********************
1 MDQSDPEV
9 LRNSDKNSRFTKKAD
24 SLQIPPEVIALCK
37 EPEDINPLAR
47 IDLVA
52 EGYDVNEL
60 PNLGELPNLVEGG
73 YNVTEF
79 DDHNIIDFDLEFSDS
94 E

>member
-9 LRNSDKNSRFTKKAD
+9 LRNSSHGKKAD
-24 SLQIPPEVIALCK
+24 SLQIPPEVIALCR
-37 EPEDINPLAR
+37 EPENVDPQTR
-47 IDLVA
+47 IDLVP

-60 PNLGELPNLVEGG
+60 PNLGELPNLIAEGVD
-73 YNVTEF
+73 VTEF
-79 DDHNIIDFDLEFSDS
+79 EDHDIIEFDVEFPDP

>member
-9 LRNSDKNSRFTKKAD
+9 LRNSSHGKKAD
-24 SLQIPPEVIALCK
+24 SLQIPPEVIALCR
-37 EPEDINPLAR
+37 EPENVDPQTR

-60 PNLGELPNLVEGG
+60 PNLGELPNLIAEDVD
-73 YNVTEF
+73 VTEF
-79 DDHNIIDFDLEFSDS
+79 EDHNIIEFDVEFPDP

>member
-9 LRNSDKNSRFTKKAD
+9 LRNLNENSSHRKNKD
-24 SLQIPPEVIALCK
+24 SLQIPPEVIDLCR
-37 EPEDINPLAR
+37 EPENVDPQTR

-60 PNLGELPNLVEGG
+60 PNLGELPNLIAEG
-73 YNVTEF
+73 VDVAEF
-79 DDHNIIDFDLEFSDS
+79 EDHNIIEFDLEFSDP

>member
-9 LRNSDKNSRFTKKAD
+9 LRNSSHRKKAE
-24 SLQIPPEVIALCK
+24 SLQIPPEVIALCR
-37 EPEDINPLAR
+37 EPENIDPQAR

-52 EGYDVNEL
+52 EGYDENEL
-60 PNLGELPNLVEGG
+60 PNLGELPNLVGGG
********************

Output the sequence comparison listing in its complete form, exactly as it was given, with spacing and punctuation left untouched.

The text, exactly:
1 MDQSDPEV
9 LRNSDKNSRFTKKAD
24 SLQIPPEVIALCK
37 EPEDINPLAR
47 IDLVA
52 EGYDVNEL
60 PNLGELPNLVEGG
73 YNVTEF
79 DDHNIIDFDLEFSDS
94 E

>member
-9 LRNSDKNSRFTKKAD
+9 LRNSSHGKKAD
-24 SLQIPPEVIALCK
+24 SLQIPPEVIALCR
-37 EPEDINPLAR
+37 EPENVDPQTR
-47 IDLVA
+47 IDLVP

-60 PNLGELPNLVEGG
+60 PNLGELPNLIAEGVD
-73 YNVTEF
+73 VTEF
-79 DDHNIIDFDLEFSDS
+79 EDHDIIEFDVEFPDP

>member
-9 LRNSDKNSRFTKKAD
+9 LRNSSHGKKAD
-24 SLQIPPEVIALCK
+24 SLQIPPEVIALCR
-37 EPEDINPLAR
+37 EPENVDPQTR

-60 PNLGELPNLVEGG
+60 PNLGELPNLIAEDVD
-73 YNVTEF
+73 VTEF
-79 DDHNIIDFDLEFSDS
+79 EDHNIIEFDVEFPDP

>member
-9 LRNSDKNSRFTKKAD
+9 LRNLNENSSHRKNKD
-24 SLQIPPEVIALCK
+24 SLQIPPEVIDLCR
-37 EPEDINPLAR
+37 EPENVDPQTR

-60 PNLGELPNLVEGG
+60 PNLGELPNLIAEG
-73 YNVTEF
+73 VDVAEF
-79 DDHNIIDFDLEFSDS
+79 EDHNIIEFDLEFSDP

>member
-9 LRNSDKNSRFTKKAD
+9 LRNSSHRKKAE
-24 SLQIPPEVIALCK
+24 SLQIPPEVIALCR
-37 EPEDINPLAR
+37 EPENIDPQAR

-52 EGYDVNEL
+52 EGYDENEL
-60 PNLGELPNLVEGG
+60 PNLGELPNLVGGG